• 1 1/2 Tbsp cornstarch
  • 1 1/2 cups granulated sugar
  • 3/4 cup (6 ounces, about 6) large egg whites, preferably room temperature
  • Pinch salt


  • 2 cups fresh or frozen berries
  • 1/4 cup sugar
  • Whipped Cream for topping
  • Any form of fresh fruit, like berries, fresh peaches, nectarines, kiwi, even canned mandarin orange segments are nice in a pinch.


If you want one large meringue, place a sheet of parchment paper on a sheet pan. Draw a 9-inch circle on the paper, using a 9-inch plate as a guide, then turn the paper over so the circle is on the reverse side. (This way you won’t get a pencil mark on the meringue.)Pile  half the meringue into the middle of the circle on the parchment paper and smooth it within the circle, making a rough disk.  Then use the rest of the meringue and place it around the edge of the disk shape to make a bowl shape.  The directions for individual meringues are below.

1.  Place rack in the middle of the oven and preheat the oven to 275°. Line a large baking sheet with parchment paper. Pour the vanilla and vinegar (if using in place of the cream of tartar) into a small cup. Stir the cornstarch into the sugar in a small bowl.


2.   In a large bowl of a heavy-duty mixer, fitted with whisk attachment, whip egg whites, cream of tartar (if using in place of the vinegar) and salt, starting on low, increasing incrementally to medium speed until soft peaks/trails start to become visible, and the egg white bubbles are very small and uniform, approximately 2 to 3 minutes.

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3.   Increase speed to medium-high, slowly and gradually sprinkling in the sugar-cornstarch mixture. A few minutes after these dry ingredients are added, slowly pour in the vanilla and vinegar (if you used vinegar instead of cream of tartar) Increase speed a bit and whip until meringue is glossy, and stiff peaks form when the whisk is lifted, 4 to 5 minutes.

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4.   Pipe or spoon the meringue into 8-10 large round mounds that are 3 inches wide on a baking sheet lined with parchment paper or a silicon liner. With the back of a spoon, create an indentation in the middle of the mound for holding the filling once meringue is baked.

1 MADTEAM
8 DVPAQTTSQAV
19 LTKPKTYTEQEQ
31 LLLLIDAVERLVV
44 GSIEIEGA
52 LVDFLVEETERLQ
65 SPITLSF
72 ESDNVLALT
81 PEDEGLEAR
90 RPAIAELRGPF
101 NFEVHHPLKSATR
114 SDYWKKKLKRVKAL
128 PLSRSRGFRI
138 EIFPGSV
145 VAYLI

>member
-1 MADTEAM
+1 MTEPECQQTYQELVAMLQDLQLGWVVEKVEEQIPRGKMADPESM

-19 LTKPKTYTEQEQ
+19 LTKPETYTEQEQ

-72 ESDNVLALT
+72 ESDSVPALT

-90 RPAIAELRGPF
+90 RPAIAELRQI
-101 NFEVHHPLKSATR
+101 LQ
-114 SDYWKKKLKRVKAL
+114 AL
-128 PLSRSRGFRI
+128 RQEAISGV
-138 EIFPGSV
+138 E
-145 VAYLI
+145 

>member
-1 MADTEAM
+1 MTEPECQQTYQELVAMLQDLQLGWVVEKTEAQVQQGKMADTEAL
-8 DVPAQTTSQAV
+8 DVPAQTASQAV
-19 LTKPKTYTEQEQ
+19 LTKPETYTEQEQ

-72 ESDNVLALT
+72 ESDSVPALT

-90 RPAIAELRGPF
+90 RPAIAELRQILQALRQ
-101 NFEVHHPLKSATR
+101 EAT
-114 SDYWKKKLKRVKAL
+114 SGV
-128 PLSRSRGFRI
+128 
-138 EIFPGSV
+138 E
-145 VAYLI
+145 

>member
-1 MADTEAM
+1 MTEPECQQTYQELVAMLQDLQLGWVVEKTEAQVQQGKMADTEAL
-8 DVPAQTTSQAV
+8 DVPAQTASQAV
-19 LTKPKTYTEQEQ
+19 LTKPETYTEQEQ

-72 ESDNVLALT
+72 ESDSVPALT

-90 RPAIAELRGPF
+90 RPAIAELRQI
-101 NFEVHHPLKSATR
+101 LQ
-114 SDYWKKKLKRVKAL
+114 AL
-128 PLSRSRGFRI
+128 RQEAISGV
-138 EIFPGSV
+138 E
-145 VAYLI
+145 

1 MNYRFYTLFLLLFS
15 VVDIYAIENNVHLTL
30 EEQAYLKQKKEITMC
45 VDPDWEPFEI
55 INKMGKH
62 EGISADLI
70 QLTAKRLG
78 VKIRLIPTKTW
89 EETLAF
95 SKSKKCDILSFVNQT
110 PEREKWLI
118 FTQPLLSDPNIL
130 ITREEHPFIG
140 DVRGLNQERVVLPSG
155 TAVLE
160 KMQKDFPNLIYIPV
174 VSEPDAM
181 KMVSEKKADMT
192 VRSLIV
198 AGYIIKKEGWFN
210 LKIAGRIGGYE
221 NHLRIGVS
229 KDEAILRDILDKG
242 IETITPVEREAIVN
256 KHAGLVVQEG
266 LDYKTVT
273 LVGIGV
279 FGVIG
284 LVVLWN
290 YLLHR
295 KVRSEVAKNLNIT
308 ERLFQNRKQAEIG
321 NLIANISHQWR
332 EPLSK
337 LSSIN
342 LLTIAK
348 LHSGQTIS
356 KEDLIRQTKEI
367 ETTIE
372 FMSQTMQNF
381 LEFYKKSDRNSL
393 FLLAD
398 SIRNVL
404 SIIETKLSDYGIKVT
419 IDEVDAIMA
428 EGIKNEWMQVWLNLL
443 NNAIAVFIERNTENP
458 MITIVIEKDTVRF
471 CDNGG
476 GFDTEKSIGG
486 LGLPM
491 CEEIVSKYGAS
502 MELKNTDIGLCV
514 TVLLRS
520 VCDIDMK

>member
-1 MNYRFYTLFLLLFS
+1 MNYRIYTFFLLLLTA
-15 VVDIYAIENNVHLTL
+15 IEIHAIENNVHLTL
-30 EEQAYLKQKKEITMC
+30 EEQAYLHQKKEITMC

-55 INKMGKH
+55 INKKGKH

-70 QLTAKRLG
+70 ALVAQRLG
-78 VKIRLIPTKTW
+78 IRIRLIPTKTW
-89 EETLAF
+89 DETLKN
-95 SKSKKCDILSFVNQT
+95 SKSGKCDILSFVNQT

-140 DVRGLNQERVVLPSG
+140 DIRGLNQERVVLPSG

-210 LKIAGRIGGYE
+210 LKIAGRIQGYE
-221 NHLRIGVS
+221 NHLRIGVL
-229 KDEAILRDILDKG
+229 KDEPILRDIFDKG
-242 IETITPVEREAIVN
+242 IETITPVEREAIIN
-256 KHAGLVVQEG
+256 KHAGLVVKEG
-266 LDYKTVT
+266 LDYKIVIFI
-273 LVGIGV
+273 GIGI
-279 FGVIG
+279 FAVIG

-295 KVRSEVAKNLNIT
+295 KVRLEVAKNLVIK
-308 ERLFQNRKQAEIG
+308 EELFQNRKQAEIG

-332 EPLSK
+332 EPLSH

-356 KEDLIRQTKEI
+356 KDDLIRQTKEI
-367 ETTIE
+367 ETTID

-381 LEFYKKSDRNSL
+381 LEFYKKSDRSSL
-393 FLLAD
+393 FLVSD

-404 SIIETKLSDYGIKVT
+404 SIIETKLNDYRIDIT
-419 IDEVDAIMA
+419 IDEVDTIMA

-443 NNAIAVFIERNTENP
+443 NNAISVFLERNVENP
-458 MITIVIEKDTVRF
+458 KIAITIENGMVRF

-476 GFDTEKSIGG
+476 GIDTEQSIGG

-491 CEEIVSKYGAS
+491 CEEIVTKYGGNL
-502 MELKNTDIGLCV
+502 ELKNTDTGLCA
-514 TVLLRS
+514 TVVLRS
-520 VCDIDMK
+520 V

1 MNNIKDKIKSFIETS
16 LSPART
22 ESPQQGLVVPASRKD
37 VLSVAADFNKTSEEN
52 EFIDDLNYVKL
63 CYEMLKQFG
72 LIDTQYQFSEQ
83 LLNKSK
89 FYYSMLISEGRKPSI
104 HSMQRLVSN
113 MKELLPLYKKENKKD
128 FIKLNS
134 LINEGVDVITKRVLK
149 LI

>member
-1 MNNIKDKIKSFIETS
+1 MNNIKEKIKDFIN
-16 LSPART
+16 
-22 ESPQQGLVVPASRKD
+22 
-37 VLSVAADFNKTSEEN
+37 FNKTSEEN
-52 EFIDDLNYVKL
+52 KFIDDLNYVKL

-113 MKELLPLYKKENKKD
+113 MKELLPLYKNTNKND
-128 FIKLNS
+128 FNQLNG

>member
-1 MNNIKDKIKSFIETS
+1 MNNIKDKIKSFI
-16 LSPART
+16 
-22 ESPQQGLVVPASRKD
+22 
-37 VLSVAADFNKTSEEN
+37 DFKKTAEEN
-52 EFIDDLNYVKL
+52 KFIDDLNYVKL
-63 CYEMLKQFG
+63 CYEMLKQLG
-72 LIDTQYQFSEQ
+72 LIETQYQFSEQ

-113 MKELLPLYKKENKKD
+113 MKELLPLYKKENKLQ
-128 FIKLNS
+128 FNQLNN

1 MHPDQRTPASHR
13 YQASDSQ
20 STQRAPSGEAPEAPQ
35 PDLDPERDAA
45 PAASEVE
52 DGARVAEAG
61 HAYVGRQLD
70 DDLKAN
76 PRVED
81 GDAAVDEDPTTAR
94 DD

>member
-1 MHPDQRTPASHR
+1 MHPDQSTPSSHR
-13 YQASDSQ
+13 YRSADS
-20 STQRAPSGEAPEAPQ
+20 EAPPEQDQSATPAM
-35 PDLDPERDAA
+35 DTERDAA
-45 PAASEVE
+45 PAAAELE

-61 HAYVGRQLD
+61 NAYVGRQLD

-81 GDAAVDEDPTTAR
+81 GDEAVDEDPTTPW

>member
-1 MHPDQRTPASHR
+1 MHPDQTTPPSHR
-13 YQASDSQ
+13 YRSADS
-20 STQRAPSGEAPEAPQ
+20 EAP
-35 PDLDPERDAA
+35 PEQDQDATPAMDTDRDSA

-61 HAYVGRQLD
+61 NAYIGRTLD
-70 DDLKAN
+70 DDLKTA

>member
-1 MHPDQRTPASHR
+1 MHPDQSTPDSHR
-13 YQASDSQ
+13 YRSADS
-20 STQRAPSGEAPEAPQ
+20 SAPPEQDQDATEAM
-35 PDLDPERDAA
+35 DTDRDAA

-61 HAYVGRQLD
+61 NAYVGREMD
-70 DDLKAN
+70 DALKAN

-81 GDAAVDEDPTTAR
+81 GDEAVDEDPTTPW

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5.   Place baking sheet in the oven. Reduce oven temperature to 250°F. Bake for 50-60 minutes(60-90 minutes if one large meringue), or until the meringues are crisp, dry to the touch on the outside, and white — not tan-colored or cracked. The interiors should have a marshmallow-like consistency. Check on meringues at least once during the baking time. If they appear to be taking on color or cracking, reduce temperature 25 degrees, and turn pan around.

6.   When they are finished baking, turn off the oven and let them sit in the oven with the oven door closed, until the oven cools down, 1- 2 hours.  Remove the meringues or meringue from the oven and carefully take them off of the parchment paper.  They will keep in a tightly sealed container at room temperature, or individually wrapped, for up to a week if your house is not humid.

7.   Served topped with your favorite filling – lemon curd, raspberry or blueberry sauce, and freshly whipped cream.  Also any fresh berries, kiwi fruit, fresh peaches, nectarines are delicious on top of the whipped cream.


Sauce or Filling Directions

If you want to make a berry sauce, heat 2 cups of fresh or frozen berries in a medium saucepan with about a quarter cup of sugar. Heat on medium heat, stirring once or twice, for about 5 to 10 minutes, depending on how much the berries are falling aprt. Remove from heat and let cool.

Yield: Makes 8-10 individual pavlovas or one 9 inch round pavlova.